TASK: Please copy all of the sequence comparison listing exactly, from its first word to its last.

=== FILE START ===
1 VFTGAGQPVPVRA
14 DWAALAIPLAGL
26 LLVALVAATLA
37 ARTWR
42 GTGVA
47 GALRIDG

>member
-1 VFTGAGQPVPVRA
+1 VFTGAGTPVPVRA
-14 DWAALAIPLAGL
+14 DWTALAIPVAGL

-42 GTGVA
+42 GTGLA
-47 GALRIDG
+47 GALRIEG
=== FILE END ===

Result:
1 VFTGAGQPVPVRA
14 DWAALAIPLAGL
26 LLVALVAATLA
37 ARTWR
42 GTGVA
47 GALRIDG

>member
-1 VFTGAGQPVPVRA
+1 VFTGAGTPVPVRA
-14 DWAALAIPLAGL
+14 DWTALAIPVAGL

-42 GTGVA
+42 GTGLA
-47 GALRIDG
+47 GALRIEG